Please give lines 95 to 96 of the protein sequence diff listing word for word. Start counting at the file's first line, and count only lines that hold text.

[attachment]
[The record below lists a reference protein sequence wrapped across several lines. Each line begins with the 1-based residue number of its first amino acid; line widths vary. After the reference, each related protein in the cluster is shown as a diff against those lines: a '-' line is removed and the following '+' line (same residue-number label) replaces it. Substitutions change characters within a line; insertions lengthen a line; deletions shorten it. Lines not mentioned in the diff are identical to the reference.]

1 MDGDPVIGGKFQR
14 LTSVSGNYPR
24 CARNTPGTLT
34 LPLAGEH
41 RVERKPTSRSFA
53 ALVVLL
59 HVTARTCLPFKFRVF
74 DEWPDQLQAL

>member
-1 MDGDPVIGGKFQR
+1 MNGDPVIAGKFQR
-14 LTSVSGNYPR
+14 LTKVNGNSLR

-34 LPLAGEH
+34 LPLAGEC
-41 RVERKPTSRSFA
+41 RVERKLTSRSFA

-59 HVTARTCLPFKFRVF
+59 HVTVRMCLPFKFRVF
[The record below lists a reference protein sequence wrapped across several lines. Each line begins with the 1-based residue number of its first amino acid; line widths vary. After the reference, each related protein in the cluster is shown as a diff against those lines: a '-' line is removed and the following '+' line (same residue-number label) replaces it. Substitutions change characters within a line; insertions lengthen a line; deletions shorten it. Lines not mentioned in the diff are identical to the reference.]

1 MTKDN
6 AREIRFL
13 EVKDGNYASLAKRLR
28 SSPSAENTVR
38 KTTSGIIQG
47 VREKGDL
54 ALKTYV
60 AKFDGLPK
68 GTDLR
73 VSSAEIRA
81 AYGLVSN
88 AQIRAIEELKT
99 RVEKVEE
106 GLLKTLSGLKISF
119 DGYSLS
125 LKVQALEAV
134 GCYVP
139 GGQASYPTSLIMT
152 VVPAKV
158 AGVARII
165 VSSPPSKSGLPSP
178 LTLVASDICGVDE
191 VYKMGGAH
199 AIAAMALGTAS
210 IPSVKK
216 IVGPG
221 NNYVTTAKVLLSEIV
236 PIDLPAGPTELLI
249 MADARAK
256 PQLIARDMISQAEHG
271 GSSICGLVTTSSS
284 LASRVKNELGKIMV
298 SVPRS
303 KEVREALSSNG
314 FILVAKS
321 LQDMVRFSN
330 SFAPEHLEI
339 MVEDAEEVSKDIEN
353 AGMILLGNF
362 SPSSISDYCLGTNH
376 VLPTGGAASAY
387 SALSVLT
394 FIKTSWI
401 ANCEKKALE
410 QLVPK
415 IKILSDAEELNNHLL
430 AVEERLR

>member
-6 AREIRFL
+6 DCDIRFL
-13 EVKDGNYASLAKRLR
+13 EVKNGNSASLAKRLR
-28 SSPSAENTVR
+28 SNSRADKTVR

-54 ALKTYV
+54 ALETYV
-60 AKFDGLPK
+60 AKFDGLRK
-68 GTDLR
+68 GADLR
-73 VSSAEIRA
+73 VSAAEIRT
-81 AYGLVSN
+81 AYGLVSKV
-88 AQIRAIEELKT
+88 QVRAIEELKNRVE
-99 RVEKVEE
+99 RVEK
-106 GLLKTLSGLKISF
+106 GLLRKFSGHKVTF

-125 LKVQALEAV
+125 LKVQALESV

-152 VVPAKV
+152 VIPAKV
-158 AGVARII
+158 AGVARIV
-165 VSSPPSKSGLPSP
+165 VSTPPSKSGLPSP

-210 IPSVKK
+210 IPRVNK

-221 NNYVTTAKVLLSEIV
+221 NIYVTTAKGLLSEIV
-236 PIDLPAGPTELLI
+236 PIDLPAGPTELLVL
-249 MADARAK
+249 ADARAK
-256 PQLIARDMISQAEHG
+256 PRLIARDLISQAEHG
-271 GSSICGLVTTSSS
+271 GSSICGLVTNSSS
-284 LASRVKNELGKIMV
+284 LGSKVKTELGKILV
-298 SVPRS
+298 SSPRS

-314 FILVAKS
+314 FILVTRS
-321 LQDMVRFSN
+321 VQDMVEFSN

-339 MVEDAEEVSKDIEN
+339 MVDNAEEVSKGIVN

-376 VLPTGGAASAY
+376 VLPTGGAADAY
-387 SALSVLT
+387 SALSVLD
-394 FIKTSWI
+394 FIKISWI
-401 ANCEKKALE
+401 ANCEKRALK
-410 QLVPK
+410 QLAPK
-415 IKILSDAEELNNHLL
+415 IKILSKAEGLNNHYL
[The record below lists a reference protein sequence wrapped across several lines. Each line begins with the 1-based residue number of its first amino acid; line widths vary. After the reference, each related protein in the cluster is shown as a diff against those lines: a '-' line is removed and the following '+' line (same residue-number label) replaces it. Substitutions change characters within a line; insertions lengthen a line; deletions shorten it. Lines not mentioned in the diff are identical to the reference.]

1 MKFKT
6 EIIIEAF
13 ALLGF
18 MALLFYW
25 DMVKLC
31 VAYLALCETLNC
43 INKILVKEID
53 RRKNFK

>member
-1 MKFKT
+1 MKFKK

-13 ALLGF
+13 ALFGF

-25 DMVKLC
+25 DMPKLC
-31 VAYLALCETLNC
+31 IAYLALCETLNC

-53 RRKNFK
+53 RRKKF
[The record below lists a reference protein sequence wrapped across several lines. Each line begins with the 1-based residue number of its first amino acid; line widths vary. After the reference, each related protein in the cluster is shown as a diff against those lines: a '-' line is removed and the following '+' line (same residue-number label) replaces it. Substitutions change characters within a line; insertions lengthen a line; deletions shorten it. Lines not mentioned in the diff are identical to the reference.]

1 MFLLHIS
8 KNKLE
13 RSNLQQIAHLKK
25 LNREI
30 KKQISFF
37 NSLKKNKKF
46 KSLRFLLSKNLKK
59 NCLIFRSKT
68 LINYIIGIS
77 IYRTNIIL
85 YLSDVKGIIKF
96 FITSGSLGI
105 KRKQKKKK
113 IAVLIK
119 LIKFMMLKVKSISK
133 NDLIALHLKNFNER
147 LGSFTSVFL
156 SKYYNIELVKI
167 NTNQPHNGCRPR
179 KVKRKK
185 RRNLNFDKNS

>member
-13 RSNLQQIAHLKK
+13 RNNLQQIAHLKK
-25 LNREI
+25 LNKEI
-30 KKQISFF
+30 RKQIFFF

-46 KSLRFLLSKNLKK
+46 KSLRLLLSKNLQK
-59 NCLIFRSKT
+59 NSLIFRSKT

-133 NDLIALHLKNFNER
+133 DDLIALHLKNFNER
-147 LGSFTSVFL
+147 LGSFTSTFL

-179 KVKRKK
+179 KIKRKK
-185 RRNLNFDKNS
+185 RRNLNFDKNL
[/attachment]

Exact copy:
+152 VIPAKV
-158 AGVARII